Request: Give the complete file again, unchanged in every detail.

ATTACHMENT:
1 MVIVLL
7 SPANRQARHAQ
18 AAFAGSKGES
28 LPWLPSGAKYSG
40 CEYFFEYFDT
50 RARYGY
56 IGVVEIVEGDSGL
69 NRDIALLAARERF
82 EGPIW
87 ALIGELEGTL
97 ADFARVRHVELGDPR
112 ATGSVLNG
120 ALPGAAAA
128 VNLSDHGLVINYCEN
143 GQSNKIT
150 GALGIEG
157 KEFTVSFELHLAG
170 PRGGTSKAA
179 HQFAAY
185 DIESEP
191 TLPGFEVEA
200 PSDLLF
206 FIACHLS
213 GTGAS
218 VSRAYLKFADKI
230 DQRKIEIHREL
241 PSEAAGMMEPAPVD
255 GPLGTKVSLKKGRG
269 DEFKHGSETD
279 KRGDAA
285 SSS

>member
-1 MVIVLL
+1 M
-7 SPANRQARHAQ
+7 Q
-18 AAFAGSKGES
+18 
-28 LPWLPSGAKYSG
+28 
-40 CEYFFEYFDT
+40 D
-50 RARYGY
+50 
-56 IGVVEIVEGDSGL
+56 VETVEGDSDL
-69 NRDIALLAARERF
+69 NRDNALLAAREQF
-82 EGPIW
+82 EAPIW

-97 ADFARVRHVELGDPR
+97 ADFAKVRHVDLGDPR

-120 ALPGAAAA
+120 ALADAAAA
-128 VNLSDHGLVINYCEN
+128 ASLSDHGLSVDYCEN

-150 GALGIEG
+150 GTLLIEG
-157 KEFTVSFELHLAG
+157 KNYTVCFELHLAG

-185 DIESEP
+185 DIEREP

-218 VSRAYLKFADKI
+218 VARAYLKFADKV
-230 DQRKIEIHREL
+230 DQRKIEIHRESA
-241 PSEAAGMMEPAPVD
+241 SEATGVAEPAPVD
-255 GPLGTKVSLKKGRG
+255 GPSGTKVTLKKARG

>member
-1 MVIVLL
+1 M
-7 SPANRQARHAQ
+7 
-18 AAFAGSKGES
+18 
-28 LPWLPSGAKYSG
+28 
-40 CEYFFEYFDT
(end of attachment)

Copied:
1 MVIVLL
7 SPANRQARHAQ
18 AAFAGSKGES
28 LPWLPSGAKYSG
40 CEYFFEYFDT
50 RARYGY
56 IGVVEIVEGDSGL
69 NRDIALLAARERF
82 EGPIW
87 ALIGELEGTL
97 ADFARVRHVELGDPR
112 ATGSVLNG
120 ALPGAAAA
128 VNLSDHGLVINYCEN
143 GQSNKIT
150 GALGIEG
157 KEFTVSFELHLAG
170 PRGGTSKAA
179 HQFAAY
185 DIESEP
191 TLPGFEVEA
200 PSDLLF
206 FIACHLS
213 GTGAS
218 VSRAYLKFADKI
230 DQRKIEIHREL
241 PSEAAGMMEPAPVD
255 GPLGTKVSLKKGRG
269 DEFKHGSETD
279 KRGDAA
285 SSS

>member
-1 MVIVLL
+1 M
-7 SPANRQARHAQ
+7 Q
-18 AAFAGSKGES
+18 
-28 LPWLPSGAKYSG
+28 
-40 CEYFFEYFDT
+40 D
-50 RARYGY
+50 
-56 IGVVEIVEGDSGL
+56 VETVEGDSDL
-69 NRDIALLAARERF
+69 NRDNALLAAREQF
-82 EGPIW
+82 EAPIW

-97 ADFARVRHVELGDPR
+97 ADFAKVRHVDLGDPR

-120 ALPGAAAA
+120 ALADAAAA
-128 VNLSDHGLVINYCEN
+128 ASLSDHGLSVDYCEN

-150 GALGIEG
+150 GTLLIEG
-157 KEFTVSFELHLAG
+157 KNYTVCFELHLAG

-185 DIESEP
+185 DIEREP

-218 VSRAYLKFADKI
+218 VARAYLKFADKV
-230 DQRKIEIHREL
+230 DQRKIEIHRESA
-241 PSEAAGMMEPAPVD
+241 SEATGVAEPAPVD
-255 GPLGTKVSLKKGRG
+255 GPSGTKVTLKKARG

>member
-1 MVIVLL
+1 M
-7 SPANRQARHAQ
+7 
-18 AAFAGSKGES
+18 
-28 LPWLPSGAKYSG
+28 
-40 CEYFFEYFDT